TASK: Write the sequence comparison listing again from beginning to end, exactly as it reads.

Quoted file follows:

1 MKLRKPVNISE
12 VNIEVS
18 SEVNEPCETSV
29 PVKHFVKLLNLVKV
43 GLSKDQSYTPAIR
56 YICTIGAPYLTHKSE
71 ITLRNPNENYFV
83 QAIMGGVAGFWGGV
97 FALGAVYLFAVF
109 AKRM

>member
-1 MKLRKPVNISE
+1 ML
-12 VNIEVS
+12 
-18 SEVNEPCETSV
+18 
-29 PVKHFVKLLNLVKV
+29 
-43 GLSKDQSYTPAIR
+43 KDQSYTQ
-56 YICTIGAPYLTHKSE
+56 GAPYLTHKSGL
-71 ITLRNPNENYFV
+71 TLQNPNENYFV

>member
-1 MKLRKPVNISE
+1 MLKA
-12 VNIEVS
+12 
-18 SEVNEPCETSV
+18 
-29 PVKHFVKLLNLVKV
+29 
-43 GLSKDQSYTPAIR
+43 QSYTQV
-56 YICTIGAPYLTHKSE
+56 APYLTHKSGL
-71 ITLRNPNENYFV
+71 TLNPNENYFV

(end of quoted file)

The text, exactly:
1 MKLRKPVNISE
12 VNIEVS
18 SEVNEPCETSV
29 PVKHFVKLLNLVKV
43 GLSKDQSYTPAIR
56 YICTIGAPYLTHKSE
71 ITLRNPNENYFV
83 QAIMGGVAGFWGGV
97 FALGAVYLFAVF
109 AKRM

>member
-1 MKLRKPVNISE
+1 ML
-12 VNIEVS
+12 
-18 SEVNEPCETSV
+18 
-29 PVKHFVKLLNLVKV
+29 
-43 GLSKDQSYTPAIR
+43 KDQSYTQ
-56 YICTIGAPYLTHKSE
+56 GAPYLTHKSGL
-71 ITLRNPNENYFV
+71 TLQNPNENYFV

>member
-1 MKLRKPVNISE
+1 MLKA
-12 VNIEVS
+12 
-18 SEVNEPCETSV
+18 
-29 PVKHFVKLLNLVKV
+29 
-43 GLSKDQSYTPAIR
+43 QSYTQV
-56 YICTIGAPYLTHKSE
+56 APYLTHKSGL
-71 ITLRNPNENYFV
+71 TLNPNENYFV